TV's Challenge For 2016: Taking Immigrant Stories To The Next Level

Monday, December 14, 2015

In Fresh Off The Boat's first episode, Eddie Huang walks into the cafeteria of his new middle school for the first time, toting a brown paper bag. As he looks for a seat, we're reminded that on top of the usual new school jitters, Eddie's the lone Asian-American kid in ...


The Forgotten Actor Who Battled Hollywood's Whiteness In The 1950s

Tuesday, December 01, 2015

Recently, we've been talking a lot about onscreen diversity and how much browner TV has gotten in the past few years with shows like Empire, Master of None and Dr. Ken and showrunners like Shonda Rhimes and Nahnatchka Khan injecting more people of color into the system.

The New Yorker's ...


No Longer 'The Only One'? This Year, Things Changed For Asian-Americans On TV

Friday, November 13, 2015

Around this time in 2014, ABC had just canceled the sitcom Selfie, starring everybody's ideal boyfriend John Cho and Karen Gillan. Cho was the first Asian-American male to play the lead in a rom-sitcom — he called his role "revolutionary" — and fans lamented that the show was ...


Our Favorite Word — 'Diversity' — Is Under The Microscope At Mizzou And Yale

Tuesday, November 10, 2015

The word "diversity" gets thrown around a lot in these parts, and recently, it has come under a lot of scrutiny; it's easy to invoke, but what does it actually mean? Over at The New York Times Magazine, Anna Holmes recently pondered how the word gets used in corporate ...


Texas Teen To Transfer Schools After Arrest Over Homemade Clock

Thursday, September 17, 2015

Police in Irving, Texas, have decided not to press charges against a 14-year-old boy who brought a homemade clock to school. Authorities and educators were worried it might have been a bomb.


Texas High School Student Arrested After Homemade Clock Mistaken For Bomb

Wednesday, September 16, 2015

A 14-year-old high school student in the Dallas area is home from school Wednesday after his expulsion. Ahmed Mohamed brought a homemade clock to class on Monday, and the school phone...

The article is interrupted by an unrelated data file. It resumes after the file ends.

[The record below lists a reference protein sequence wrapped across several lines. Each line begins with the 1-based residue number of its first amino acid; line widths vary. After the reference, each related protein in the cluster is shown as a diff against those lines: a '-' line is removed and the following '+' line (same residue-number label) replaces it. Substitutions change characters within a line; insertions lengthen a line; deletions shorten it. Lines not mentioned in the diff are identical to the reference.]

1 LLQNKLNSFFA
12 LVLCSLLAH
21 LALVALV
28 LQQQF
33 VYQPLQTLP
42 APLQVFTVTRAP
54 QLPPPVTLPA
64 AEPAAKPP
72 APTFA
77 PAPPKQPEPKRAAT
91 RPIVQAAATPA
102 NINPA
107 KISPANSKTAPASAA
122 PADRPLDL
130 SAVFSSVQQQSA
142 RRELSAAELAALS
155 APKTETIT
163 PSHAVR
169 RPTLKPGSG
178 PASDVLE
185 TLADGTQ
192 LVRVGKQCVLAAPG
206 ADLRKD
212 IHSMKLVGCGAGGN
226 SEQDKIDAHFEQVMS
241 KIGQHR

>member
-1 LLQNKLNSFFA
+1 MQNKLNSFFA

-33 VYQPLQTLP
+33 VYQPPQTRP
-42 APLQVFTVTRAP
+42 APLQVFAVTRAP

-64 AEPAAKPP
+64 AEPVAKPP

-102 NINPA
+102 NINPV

Grace Lee Boggs, Activist And American Revolutionary, Turns 100

Saturday, June 27, 2015

Grace Lee Boggs, who has spent much of her life advocating for civil rights and labor rights, became such a noted figure in Detroit's Black Power movement that people assumed she must be partially black. In some of her FBI files, Boggs, who is Chinese-American, was described as "probably Afro ...


Denmark Vesey And The History Of Charleston's 'Mother Emanuel' Church

Thursday, June 18, 2015

There's a long history to the Emanuel African Methodist Espiscopal Church in Charleston, S.C., — affectionately known as "Mother Emanuel" — where nine churchgoers were allegedly shot and killed by 21-year-old Dylann Roof on Wednesday night in what authorities are calling a hate crime. In fact, this church has ...


BuzzFeed's Saeed Jones Wrote A Beautiful Thing On Being Black In The Book World

Thursday, May 28, 2015

Today on Code Switch, writer and critic Roxane Gay, who's a favorite of ours, writes about the problem of all-white recommended readings lists.

It also reminded us of an essay from last month by Saeed Jones, literary editor at BuzzFeed. Jones, whose first book of poetry, Prelude ...